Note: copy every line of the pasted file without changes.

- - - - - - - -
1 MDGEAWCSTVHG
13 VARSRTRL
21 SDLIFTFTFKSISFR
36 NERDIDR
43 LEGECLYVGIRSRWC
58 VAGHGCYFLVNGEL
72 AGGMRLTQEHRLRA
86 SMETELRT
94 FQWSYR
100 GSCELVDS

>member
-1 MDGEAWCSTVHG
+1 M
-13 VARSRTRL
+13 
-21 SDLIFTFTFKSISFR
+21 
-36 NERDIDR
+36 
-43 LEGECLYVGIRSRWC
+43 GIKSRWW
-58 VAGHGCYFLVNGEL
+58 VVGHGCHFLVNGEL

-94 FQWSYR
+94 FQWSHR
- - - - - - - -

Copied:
1 MDGEAWCSTVHG
13 VARSRTRL
21 SDLIFTFTFKSISFR
36 NERDIDR
43 LEGECLYVGIRSRWC
58 VAGHGCYFLVNGEL
72 AGGMRLTQEHRLRA
86 SMETELRT
94 FQWSYR
100 GSCELVDS

>member
-1 MDGEAWCSTVHG
+1 M
-13 VARSRTRL
+13 
-21 SDLIFTFTFKSISFR
+21 
-36 NERDIDR
+36 
-43 LEGECLYVGIRSRWC
+43 GIKSRWW
-58 VAGHGCYFLVNGEL
+58 VVGHGCHFLVNGEL

-94 FQWSYR
+94 FQWSHR